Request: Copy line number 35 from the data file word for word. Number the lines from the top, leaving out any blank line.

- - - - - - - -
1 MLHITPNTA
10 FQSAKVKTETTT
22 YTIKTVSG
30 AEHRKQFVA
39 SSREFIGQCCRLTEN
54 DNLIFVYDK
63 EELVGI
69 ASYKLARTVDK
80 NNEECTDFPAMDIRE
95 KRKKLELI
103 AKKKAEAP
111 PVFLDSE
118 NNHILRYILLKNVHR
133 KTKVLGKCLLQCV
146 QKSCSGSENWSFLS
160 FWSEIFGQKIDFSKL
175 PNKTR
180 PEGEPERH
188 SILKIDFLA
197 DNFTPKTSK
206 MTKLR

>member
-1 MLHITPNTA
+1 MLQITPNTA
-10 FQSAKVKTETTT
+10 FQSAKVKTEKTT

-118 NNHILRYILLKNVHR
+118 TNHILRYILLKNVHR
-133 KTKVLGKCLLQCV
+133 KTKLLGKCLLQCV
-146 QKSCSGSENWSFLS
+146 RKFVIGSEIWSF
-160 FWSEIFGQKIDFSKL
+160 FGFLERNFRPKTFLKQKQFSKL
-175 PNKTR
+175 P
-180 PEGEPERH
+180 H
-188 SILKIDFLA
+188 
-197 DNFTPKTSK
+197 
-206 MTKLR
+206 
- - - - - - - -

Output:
-175 PNKTR